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Yukon may not see much fire this season

Territory prepares for summer fire, flood season
Flooding is seen in the Southern Lakes. (Yukon News file)

The Yukon may not see a lot of wildfires this spring, according to Mike Smith, Wildland Fire Management chief meteorologist, during a virtual briefing on the flood forecast and a wildfire seasonal outlook for 2023 on April 20.

“Once the snow melts, we are not looking at any potential for large or difficult wildfires in the territory,” he said. “Once we do have snow melt occurring, we won’t be right in a period where we have potential for bad fires. Yukoners will probably not be thinking of fire too much right away.”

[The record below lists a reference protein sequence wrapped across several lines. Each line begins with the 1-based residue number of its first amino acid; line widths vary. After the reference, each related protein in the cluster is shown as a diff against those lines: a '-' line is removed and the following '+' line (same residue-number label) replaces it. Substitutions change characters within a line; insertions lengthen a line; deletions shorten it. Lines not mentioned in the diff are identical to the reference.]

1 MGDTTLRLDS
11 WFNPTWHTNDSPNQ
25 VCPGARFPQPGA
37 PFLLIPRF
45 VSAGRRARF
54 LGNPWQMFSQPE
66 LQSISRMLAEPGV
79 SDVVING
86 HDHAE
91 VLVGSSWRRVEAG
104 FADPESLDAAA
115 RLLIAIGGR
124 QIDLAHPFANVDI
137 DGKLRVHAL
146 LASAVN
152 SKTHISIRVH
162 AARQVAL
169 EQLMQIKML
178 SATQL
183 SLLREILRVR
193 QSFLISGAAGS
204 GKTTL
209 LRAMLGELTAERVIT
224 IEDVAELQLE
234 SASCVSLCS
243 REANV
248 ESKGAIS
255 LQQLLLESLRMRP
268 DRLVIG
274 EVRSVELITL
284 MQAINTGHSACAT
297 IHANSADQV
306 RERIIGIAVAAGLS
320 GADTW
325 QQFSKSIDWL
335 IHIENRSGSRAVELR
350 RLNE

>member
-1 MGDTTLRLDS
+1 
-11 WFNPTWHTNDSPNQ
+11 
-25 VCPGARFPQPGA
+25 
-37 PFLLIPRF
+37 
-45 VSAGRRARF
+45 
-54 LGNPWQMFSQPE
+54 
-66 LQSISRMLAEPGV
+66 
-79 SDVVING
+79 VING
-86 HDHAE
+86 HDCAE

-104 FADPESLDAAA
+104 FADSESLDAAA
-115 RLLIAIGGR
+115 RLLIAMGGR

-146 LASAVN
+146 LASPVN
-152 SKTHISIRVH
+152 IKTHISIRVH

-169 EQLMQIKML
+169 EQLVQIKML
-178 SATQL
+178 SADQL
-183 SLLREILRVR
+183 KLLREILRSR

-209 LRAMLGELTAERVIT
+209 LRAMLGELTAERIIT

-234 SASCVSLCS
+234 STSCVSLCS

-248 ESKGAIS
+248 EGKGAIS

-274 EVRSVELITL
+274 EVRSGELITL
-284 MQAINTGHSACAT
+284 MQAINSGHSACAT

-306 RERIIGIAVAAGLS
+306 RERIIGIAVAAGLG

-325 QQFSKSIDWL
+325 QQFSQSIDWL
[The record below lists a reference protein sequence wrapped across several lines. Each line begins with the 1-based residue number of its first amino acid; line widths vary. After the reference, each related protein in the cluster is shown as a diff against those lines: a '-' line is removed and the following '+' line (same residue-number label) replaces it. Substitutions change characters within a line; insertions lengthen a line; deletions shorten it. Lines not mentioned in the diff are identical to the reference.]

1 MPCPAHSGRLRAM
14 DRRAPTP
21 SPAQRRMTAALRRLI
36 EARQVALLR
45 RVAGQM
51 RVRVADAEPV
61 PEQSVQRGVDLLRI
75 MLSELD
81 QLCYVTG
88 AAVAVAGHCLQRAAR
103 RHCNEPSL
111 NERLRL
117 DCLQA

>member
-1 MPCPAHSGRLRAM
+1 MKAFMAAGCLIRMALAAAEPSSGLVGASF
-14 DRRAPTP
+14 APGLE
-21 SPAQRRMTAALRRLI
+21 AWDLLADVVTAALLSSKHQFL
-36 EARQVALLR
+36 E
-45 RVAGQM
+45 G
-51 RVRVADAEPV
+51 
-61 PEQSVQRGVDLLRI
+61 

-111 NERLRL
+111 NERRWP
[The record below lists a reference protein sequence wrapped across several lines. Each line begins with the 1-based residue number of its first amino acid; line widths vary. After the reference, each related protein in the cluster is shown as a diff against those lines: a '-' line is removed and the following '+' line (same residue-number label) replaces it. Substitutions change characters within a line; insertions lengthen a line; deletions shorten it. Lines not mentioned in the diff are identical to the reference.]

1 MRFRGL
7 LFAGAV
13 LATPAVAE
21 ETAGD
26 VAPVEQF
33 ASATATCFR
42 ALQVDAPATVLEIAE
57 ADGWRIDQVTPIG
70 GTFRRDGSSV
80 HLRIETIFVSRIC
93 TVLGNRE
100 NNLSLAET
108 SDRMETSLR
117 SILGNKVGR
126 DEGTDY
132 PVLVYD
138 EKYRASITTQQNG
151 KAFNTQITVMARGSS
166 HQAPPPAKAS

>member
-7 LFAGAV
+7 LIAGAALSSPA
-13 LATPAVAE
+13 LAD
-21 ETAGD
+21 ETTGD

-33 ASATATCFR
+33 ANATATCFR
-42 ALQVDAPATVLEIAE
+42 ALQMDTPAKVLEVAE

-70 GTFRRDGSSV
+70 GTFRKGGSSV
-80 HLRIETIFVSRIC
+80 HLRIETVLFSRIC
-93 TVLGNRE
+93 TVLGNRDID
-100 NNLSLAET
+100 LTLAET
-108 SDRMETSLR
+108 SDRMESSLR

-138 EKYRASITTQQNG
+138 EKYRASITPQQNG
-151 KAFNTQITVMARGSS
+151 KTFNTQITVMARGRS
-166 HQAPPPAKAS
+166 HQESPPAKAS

However, the seasonal outlook shows that while risks for large fires are small for the early season after snowmelt, that doesn’t mean the territory won’t see much fire throughout the whole wildfire season which typically runs from April to October.

There are other factors to consider in the coming weeks or months that may cause problems for fire or floods, Smith said.

“We are looking at the possibilities of how the snow is going to melt. Will it be a steady melt or do we expect it to wrap up rapidly where everything will melt at once?”